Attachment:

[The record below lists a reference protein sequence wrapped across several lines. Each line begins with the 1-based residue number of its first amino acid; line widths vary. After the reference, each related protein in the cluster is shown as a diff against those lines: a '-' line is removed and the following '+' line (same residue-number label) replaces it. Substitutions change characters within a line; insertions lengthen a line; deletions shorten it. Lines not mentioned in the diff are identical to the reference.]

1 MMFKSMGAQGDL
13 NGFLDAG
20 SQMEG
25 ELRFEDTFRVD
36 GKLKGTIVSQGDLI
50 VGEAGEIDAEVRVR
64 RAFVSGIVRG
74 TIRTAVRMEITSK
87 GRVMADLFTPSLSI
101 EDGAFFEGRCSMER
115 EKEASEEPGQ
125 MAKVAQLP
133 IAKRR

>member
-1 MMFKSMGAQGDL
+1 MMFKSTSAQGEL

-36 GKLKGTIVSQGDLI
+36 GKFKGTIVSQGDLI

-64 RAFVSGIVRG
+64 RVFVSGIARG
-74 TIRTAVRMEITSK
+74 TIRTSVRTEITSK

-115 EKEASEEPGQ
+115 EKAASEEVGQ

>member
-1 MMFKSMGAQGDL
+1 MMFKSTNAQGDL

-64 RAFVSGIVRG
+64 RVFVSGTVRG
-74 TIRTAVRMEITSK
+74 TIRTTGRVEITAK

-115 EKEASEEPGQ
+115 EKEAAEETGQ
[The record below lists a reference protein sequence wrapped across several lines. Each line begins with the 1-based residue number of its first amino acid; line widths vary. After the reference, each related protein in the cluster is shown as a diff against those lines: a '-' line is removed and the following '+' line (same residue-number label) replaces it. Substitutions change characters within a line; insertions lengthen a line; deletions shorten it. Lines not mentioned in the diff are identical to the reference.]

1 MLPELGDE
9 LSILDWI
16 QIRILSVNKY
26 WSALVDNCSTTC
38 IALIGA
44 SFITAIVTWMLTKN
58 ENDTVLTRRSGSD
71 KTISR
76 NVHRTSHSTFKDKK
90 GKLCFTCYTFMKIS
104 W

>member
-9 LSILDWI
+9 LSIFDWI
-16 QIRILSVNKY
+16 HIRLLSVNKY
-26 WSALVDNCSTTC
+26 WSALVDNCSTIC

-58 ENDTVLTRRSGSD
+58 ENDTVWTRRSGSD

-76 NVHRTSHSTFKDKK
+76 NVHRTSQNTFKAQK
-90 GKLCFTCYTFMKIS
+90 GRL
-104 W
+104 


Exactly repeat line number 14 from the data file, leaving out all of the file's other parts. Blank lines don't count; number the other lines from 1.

133 IAKRR